Pritzker Announces $250M In Additional Relief To Assist Communities With COVID-19 Emergency Response

JB Pritzker COVID News Conference
Photo credit Illinois JB Pritzker (FACEBOOK)

CHICAGO (WBBM NEWSRADIO) -- Local Illinois governments are getting more money to fight COVID-19.

Governor JB Pritzker and the Illinois Department of Commerce and Economic Opportunity announced Tuesday the State will expedite a portion of Coronavirus Relief Fund (CRF) dollars designated for local governments by the federal CARES Act.

State officials said through the Local Coronavirus Urgent Remediation Emergency (Local CURE) Support Program, the State will take steps to deploy $250 million to local governments in the coming months.

The additional state relief funds will help local governments secure reimbursement on eligible costs associated with the emergency response to the ongoing COVID-19 crisis.

"We know that Illinois municipalities, counties, and local health departments have stepped up to take on significant costs throughout the COVID-19 pandemic – costs no one could have planned or budgeted for," said Governor Pritzker, in a statement "From the beginning of this crisis, my administration has worked steadfastly to provide assistance and support to the communities hit hardest by this virus. While there's no question that more federal funds are needed to support vital local services like education, the Local CURE Program will provide much-needed relief for Illinois communities until an agreement is reached."

In the coming weeks, DCEO will administer funds from the Local CURE program to reimburse units of local governments in nearly 100 counties across the state. In rules filed with the Joint Committee on Administrative Rules, DCEO has developed a per capita and needs-based formula for allocating the Local CURE funding.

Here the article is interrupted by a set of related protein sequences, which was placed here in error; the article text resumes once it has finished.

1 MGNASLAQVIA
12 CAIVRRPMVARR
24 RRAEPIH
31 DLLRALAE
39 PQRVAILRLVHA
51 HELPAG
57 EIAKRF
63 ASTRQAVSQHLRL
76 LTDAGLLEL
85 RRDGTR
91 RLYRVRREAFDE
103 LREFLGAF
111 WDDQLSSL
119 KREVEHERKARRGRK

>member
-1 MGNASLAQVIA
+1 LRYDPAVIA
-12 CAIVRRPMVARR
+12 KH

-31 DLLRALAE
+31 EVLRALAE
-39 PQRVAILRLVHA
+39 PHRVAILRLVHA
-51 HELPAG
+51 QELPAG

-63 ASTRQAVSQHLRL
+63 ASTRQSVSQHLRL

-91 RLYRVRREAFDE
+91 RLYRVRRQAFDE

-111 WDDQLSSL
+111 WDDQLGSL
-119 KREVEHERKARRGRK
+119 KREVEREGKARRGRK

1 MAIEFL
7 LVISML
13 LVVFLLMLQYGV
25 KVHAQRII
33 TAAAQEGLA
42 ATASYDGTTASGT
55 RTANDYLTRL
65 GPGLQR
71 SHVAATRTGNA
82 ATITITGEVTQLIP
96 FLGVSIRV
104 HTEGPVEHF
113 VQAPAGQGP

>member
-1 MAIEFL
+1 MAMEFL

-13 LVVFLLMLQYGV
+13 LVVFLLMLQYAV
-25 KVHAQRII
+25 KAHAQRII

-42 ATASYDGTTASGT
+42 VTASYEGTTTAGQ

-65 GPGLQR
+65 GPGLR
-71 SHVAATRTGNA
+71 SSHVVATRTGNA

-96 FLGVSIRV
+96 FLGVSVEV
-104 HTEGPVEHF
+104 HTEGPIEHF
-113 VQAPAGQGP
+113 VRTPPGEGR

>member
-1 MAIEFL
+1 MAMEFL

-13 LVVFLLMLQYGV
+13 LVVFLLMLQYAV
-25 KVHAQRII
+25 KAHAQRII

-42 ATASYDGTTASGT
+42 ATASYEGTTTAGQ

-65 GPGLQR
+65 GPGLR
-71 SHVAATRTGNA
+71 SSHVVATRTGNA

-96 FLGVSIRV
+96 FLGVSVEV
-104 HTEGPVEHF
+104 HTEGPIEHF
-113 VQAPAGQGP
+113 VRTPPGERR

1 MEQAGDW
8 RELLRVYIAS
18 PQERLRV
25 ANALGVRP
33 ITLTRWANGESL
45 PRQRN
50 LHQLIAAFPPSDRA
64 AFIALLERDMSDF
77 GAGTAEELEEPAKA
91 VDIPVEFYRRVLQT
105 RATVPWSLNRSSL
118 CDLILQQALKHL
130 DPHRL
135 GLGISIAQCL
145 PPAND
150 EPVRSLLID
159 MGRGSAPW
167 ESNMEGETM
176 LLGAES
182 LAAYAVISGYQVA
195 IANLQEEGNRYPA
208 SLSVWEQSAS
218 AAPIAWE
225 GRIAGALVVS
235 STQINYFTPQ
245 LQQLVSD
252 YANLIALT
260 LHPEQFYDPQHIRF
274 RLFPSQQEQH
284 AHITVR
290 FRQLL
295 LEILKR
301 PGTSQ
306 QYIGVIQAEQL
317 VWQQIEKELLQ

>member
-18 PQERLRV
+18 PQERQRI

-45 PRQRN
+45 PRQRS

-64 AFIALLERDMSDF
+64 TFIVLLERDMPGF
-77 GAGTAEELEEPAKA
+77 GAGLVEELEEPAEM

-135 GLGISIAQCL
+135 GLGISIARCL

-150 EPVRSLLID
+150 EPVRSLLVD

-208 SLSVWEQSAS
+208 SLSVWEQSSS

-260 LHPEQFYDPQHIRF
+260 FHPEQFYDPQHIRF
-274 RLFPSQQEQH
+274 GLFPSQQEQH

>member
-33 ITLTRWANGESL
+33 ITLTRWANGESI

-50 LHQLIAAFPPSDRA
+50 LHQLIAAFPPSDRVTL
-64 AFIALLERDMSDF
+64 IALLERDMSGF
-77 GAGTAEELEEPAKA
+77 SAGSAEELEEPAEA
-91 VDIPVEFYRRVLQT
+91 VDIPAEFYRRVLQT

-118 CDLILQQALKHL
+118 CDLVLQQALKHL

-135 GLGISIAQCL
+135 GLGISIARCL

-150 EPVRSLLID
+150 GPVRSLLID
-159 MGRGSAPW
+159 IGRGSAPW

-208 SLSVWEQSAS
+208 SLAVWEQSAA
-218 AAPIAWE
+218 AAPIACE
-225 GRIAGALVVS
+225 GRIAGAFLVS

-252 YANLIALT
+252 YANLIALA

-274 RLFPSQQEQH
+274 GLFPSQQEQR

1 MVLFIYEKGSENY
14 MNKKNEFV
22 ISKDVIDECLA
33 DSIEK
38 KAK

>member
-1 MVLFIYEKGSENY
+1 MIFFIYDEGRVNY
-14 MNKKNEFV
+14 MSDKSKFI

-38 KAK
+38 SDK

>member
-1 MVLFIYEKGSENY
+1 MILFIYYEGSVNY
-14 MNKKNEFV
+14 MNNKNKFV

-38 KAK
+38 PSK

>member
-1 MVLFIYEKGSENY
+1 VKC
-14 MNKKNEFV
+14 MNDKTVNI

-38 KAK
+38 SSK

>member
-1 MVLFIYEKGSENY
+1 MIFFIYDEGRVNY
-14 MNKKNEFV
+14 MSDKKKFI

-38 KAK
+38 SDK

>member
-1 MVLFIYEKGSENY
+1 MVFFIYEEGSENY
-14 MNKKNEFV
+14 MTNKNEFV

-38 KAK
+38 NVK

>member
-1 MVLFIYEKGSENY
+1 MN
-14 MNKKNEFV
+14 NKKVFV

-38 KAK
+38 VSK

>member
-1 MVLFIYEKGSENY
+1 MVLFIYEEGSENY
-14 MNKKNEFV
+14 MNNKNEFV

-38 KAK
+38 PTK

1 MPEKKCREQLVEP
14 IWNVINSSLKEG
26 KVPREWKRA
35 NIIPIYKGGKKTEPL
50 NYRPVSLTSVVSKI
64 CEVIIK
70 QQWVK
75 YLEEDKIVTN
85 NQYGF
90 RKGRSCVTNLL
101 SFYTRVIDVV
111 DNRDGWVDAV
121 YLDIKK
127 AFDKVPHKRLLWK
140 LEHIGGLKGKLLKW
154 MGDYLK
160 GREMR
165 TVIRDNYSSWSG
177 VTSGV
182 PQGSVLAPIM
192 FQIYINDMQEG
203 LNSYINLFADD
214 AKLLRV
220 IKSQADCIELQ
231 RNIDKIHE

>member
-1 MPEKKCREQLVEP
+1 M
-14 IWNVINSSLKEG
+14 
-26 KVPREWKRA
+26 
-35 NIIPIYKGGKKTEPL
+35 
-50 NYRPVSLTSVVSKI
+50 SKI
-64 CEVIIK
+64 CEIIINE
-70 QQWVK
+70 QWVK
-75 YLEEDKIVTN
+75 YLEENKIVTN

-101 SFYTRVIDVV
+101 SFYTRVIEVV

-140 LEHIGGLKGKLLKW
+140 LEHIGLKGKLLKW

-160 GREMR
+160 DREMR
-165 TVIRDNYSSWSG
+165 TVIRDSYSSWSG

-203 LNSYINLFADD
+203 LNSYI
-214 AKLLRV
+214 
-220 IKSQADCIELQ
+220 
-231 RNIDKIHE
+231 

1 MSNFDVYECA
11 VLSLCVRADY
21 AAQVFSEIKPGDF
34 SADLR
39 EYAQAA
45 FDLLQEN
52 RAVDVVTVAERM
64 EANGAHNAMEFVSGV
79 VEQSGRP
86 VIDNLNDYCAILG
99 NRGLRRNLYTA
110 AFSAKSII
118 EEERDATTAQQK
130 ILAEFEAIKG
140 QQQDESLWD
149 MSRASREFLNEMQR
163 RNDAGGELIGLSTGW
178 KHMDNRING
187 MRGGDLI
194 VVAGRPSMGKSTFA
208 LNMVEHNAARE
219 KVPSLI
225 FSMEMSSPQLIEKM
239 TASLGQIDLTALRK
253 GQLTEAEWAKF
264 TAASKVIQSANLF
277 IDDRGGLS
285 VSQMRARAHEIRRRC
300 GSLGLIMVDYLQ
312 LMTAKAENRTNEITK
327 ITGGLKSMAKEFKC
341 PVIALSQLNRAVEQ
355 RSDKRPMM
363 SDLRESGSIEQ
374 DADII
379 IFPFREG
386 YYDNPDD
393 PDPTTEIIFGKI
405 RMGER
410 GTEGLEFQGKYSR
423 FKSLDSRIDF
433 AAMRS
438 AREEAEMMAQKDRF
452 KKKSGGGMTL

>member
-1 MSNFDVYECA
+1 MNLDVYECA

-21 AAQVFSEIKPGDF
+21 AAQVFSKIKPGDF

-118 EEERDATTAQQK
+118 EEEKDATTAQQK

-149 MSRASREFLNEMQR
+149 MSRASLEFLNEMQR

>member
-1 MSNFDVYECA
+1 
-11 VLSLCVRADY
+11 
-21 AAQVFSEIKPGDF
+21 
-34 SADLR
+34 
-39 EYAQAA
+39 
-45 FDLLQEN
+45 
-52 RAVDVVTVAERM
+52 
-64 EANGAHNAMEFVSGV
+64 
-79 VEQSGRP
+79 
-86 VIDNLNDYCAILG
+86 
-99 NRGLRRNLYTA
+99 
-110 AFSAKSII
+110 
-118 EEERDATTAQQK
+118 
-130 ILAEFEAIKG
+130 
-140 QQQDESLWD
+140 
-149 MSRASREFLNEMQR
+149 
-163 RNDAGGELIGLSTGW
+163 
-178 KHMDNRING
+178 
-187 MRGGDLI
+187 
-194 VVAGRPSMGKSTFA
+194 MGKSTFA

"The COVID-19 pandemic has impacted budgets for communities and businesses across our state—forcing many local governments to choose between making community investments and doing what needs to be done to sustain an emergency response," said Michael Negron, Acting Director of DCEO, in a statement. "Over the next several weeks, we will establish a rigorous process to ensure this critical funding is distributed equitably and expeditiously, helping those communities hit hardest by the virus sustain their response."More than eighty-five percent of the Local CURE Program's funding will be distributed to municipalities, county governments, and certified local public health departments. Remaining funds will be released by application to other units of local government. The application-based allotment will prioritize local governments serving disproportionately impacted areas, or DIAs, low-income zip codes that have had a significant number of cases of COVID 19 among residents.

Since March, communities across Illinois have been devastated by the impact of COVID-19. A May 2020 report by the Commission on Government Forecasting and Accountability estimates that local government revenues are down by $1.3 billion over last year. The Pritzker administration has worked over the past several weeks to marshal hundreds of millions for communities and businesses hit hardest by the crisis.